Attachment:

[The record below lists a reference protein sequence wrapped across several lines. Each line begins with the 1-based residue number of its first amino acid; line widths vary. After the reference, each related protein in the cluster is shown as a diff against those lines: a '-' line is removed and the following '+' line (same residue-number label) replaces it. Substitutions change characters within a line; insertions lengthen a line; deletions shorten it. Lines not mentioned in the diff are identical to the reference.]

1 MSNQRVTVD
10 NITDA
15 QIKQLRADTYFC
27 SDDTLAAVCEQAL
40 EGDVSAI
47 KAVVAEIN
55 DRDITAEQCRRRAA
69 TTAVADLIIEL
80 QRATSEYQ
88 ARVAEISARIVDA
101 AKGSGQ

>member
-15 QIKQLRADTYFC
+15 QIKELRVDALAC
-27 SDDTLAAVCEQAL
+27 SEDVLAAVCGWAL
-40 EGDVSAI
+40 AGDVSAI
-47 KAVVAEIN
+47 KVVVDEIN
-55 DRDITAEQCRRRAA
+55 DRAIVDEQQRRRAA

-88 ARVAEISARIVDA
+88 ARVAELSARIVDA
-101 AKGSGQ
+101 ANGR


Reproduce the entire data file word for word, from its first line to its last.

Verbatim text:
[The record below lists a reference protein sequence wrapped across several lines. Each line begins with the 1-based residue number of its first amino acid; line widths vary. After the reference, each related protein in the cluster is shown as a diff against those lines: a '-' line is removed and the following '+' line (same residue-number label) replaces it. Substitutions change characters within a line; insertions lengthen a line; deletions shorten it. Lines not mentioned in the diff are identical to the reference.]

1 MSNQRVTVD
10 NITDA
15 QIKQLRADTYFC
27 SDDTLAAVCEQAL
40 EGDVSAI
47 KAVVAEIN
55 DRDITAEQCRRRAA
69 TTAVADLIIEL
80 QRATSEYQ
88 ARVAEISARIVDA
101 AKGSGQ

>member
-15 QIKQLRADTYFC
+15 QIKELRVDALAC
-27 SDDTLAAVCEQAL
+27 SEDVLAAVCGWAL
-40 EGDVSAI
+40 AGDVSAI
-47 KAVVAEIN
+47 KVVVDEIN
-55 DRDITAEQCRRRAA
+55 DRAIVDEQQRRRAA

-88 ARVAEISARIVDA
+88 ARVAELSARIVDA
-101 AKGSGQ
+101 ANGR